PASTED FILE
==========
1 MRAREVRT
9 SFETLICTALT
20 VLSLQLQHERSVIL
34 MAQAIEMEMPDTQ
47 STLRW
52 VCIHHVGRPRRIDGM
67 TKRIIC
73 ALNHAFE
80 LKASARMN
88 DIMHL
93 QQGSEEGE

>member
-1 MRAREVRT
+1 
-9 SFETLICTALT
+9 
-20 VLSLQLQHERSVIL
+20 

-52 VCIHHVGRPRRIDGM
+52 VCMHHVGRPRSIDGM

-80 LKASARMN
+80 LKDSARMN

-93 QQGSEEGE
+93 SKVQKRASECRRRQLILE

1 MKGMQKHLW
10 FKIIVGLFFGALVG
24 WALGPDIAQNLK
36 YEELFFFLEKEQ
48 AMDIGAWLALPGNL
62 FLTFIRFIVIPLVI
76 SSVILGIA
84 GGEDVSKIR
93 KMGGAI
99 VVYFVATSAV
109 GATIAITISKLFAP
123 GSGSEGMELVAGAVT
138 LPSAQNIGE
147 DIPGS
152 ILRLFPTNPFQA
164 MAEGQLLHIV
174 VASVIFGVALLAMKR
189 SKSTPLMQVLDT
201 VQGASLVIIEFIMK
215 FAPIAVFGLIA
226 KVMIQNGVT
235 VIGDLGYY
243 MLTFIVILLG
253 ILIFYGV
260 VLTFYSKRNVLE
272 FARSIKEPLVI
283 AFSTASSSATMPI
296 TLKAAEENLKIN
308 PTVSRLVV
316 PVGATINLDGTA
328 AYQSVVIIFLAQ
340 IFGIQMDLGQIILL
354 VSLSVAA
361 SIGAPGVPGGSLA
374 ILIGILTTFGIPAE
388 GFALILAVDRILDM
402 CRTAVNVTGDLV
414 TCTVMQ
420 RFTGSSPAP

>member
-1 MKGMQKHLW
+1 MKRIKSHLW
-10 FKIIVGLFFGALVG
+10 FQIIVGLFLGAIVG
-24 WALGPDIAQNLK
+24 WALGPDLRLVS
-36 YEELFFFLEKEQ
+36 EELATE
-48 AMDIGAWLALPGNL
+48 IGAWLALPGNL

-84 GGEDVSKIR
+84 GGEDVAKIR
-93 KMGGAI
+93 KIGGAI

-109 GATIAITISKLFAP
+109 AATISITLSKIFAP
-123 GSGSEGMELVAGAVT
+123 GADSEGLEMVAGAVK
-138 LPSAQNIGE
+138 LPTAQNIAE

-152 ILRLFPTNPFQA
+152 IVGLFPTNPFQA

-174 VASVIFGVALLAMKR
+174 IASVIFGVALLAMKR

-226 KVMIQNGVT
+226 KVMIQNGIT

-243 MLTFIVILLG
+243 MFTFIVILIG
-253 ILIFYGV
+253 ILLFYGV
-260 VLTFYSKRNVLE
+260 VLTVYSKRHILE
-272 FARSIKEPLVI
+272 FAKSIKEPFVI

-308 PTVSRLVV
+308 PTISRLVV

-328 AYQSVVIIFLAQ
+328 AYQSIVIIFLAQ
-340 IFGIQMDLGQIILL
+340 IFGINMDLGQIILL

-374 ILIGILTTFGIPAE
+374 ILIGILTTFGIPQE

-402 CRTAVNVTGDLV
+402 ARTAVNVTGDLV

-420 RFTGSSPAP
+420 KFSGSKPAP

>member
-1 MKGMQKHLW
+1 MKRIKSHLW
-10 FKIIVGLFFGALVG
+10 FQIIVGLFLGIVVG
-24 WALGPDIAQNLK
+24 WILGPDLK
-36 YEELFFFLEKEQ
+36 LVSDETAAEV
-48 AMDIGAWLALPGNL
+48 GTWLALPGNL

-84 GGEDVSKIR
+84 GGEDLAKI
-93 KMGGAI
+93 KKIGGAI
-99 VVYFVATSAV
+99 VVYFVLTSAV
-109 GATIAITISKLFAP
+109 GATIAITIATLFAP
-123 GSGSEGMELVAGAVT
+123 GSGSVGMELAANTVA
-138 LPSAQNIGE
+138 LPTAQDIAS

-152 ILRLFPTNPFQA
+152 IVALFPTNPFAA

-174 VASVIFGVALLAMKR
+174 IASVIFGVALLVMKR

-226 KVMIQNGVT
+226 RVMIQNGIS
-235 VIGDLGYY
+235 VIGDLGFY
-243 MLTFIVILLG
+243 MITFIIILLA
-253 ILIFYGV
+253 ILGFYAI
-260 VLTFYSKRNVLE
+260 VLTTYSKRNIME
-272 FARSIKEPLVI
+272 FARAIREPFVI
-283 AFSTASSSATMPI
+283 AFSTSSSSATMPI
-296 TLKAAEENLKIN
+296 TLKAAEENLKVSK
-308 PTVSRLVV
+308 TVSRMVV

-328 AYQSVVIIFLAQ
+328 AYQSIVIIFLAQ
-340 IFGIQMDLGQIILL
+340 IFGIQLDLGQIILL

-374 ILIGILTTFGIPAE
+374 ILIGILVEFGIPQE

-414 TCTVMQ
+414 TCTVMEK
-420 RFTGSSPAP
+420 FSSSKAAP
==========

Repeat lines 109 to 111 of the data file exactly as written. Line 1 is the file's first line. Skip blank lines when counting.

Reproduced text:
-420 RFTGSSPAP
+420 KFSGSKPAP

>member